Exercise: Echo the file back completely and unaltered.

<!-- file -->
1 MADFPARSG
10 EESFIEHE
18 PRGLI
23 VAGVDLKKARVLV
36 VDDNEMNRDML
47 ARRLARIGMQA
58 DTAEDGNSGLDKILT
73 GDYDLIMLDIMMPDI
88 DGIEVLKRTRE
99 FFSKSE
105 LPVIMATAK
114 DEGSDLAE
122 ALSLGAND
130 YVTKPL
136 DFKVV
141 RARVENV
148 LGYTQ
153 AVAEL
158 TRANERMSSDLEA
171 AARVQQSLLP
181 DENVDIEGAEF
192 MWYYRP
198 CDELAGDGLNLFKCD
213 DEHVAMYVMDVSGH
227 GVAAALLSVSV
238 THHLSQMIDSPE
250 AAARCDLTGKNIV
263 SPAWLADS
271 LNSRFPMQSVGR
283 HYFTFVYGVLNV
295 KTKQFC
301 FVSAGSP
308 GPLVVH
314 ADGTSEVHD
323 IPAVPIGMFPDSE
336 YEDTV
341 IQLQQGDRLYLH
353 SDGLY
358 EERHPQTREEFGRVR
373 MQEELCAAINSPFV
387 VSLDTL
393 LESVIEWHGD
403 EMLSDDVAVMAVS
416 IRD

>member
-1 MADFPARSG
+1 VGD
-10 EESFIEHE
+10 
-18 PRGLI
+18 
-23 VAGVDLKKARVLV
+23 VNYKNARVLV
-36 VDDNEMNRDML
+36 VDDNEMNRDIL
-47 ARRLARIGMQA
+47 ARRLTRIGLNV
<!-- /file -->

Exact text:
1 MADFPARSG
10 EESFIEHE
18 PRGLI
23 VAGVDLKKARVLV
36 VDDNEMNRDML
47 ARRLARIGMQA
58 DTAEDGNSGLDKILT
73 GDYDLIMLDIMMPDI
88 DGIEVLKRTRE
99 FFSKSE
105 LPVIMATAK
114 DEGSDLAE
122 ALSLGAND
130 YVTKPL
136 DFKVV
141 RARVENV
148 LGYTQ
153 AVAEL
158 TRANERMSSDLEA
171 AARVQQSLLP
181 DENVDIEGAEF
192 MWYYRP
198 CDELAGDGLNLFKCD
213 DEHVAMYVMDVSGH
227 GVAAALLSVSV
238 THHLSQMIDSPE
250 AAARCDLTGKNIV
263 SPAWLADS
271 LNSRFPMQSVGR
283 HYFTFVYGVLNV
295 KTKQFC
301 FVSAGSP
308 GPLVVH
314 ADGTSEVHD
323 IPAVPIGMFPDSE
336 YEDTV
341 IQLQQGDRLYLH
353 SDGLY
358 EERHPQTREEFGRVR
373 MQEELCAAINSPFV
387 VSLDTL
393 LESVIEWHGD
403 EMLSDDVAVMAVS
416 IRD

>member
-1 MADFPARSG
+1 VGD
-10 EESFIEHE
+10 
-18 PRGLI
+18 
-23 VAGVDLKKARVLV
+23 VNYKNARVLV
-36 VDDNEMNRDML
+36 VDDNEMNRDIL
-47 ARRLARIGMQA
+47 ARRLTRIGLNV